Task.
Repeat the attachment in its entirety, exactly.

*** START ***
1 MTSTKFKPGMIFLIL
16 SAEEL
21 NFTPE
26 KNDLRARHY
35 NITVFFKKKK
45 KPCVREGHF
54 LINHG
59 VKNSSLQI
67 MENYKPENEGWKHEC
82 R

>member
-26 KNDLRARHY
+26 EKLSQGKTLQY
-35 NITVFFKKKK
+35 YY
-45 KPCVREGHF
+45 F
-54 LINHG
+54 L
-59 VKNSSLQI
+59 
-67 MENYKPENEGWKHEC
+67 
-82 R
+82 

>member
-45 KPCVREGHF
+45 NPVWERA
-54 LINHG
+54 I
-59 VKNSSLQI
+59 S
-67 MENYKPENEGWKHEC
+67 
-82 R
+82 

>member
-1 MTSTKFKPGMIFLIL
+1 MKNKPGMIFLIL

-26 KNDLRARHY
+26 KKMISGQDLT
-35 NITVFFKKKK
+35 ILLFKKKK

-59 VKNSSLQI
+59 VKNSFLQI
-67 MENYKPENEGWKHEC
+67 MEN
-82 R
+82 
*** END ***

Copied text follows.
1 MTSTKFKPGMIFLIL
16 SAEEL
21 NFTPE
26 KNDLRARHY
35 NITVFFKKKK
45 KPCVREGHF
54 LINHG
59 VKNSSLQI
67 MENYKPENEGWKHEC
82 R

>member
-26 KNDLRARHY
+26 EKLSQGKTLQY
-35 NITVFFKKKK
+35 YY
-45 KPCVREGHF
+45 F
-54 LINHG
+54 L
-59 VKNSSLQI
+59 
-67 MENYKPENEGWKHEC
+67 
-82 R
+82 

>member
-45 KPCVREGHF
+45 NPVWERA
-54 LINHG
+54 I
-59 VKNSSLQI
+59 S
-67 MENYKPENEGWKHEC
+67 
-82 R
+82 

>member
-1 MTSTKFKPGMIFLIL
+1 MKNKPGMIFLIL

-26 KNDLRARHY
+26 KKMISGQDLT
-35 NITVFFKKKK
+35 ILLFKKKK

-59 VKNSSLQI
+59 VKNSFLQI
-67 MENYKPENEGWKHEC
+67 MEN
-82 R
+82 